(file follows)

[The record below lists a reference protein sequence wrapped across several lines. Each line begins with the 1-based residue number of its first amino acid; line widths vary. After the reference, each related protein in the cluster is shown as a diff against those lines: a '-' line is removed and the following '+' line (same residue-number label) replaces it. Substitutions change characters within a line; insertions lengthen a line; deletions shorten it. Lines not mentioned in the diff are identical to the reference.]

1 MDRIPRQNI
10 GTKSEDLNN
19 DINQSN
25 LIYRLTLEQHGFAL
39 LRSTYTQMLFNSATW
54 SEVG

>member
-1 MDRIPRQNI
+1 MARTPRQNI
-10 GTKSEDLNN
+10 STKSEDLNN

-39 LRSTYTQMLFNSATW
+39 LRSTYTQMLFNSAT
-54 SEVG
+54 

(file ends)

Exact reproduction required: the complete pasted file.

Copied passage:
[The record below lists a reference protein sequence wrapped across several lines. Each line begins with the 1-based residue number of its first amino acid; line widths vary. After the reference, each related protein in the cluster is shown as a diff against those lines: a '-' line is removed and the following '+' line (same residue-number label) replaces it. Substitutions change characters within a line; insertions lengthen a line; deletions shorten it. Lines not mentioned in the diff are identical to the reference.]

1 MDRIPRQNI
10 GTKSEDLNN
19 DINQSN
25 LIYRLTLEQHGFAL
39 LRSTYTQMLFNSATW
54 SEVG

>member
-1 MDRIPRQNI
+1 MARTPRQNI
-10 GTKSEDLNN
+10 STKSEDLNN

-39 LRSTYTQMLFNSATW
+39 LRSTYTQMLFNSAT
-54 SEVG
+54 